Membership is not about exclusion. Individuals will never be excluded on the basis of any protected class, such as race, ethnicity, gender or income status. Rather, membership is about creating a sense of community and belonging. And, the membership fee helps to sustain the center.
A bustle of activity
The Center's goal is to provide a fluid experience. Participants can move throughout the building, experiencing a variety of activities at “stations.” In one room, participants may choose yoga or tai chi, with aid of instructor first and later, perhaps, just with participants and a DVD played on the large screen.
The extremely welcoming atmosphere begins near the entrance. A wi fi on the left offers screenings and video games. Bar-style hi-top tables on the right invite the visitor to set up a laptop or enjoy a cold drink from the smoothie bar. This hub of activity at the front is followed by a central area where participants can check out tablets, laptops, video equipment or other supplies.
Movable tables with sleek industrial styling will be used in a variety of ways, or set aside during fitness, drama or other highly physical activities. TV screens in every room allow staff and participants to supplement activities, and the Center is 100 percent accessible.
After school activities will be open to individuals already in transition programs. Trinity's Supported Employment (SEP) staff working out of the same building are available to the Center participants. SEP serves those who are working or receiving job services to prepare for and find work. SEP is a funded partner of the Illinois Department of Rehabilitative Services.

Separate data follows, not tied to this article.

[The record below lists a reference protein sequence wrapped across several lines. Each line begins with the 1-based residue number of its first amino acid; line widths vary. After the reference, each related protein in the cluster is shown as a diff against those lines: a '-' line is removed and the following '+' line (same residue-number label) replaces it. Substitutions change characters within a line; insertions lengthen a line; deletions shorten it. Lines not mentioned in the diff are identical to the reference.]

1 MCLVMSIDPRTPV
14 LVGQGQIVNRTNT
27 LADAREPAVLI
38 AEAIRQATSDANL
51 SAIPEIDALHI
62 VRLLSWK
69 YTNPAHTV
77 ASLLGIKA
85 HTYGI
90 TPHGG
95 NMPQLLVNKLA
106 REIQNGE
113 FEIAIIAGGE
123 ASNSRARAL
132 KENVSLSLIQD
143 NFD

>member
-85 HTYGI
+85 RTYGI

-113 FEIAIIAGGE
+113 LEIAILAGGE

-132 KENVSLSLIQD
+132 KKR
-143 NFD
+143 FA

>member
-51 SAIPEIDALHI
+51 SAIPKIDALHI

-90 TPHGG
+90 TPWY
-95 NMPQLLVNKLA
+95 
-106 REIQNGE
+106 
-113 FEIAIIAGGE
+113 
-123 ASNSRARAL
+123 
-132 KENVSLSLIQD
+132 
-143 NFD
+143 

Five Participation Tracks
The Center offers five tracks that participants can choose from. Each activity uses the brand new space but, most importantly, takes participants into the community to help build relationships and promote learning outside of the walls of the Center.
The Center's equipment and technology, such as art and culinary supplies, large-screen TVs, tablet computers and laptops, will assist participants to gain or enhance their skills. The computers feature applications that promote independence and learning, fitness, artistic skills and cultural awareness. The Center's 3G service will help participants become more independent. It enables them to acquire the skills that are increasingly necessary to navigate public services and facilities that rely on digital technologies.
The five tracks include the following.
This track helps the participant engage with employers, and learn about and get involved with civic activities, such as voting and donating one's time to a cause. The Supported Employment team, housed in the same building, will provide guidance. Through SEP, participants will have access to the resources a job developer can provide, including the developer's assistance in finding work that is meaningful to them. Trinity has connections with several organizations that will allow participants to volunteer with them on a regular basis. Opportunities include, for example, delivering meals to senior citizens or caring for animals in shelters.
Creative Expression Track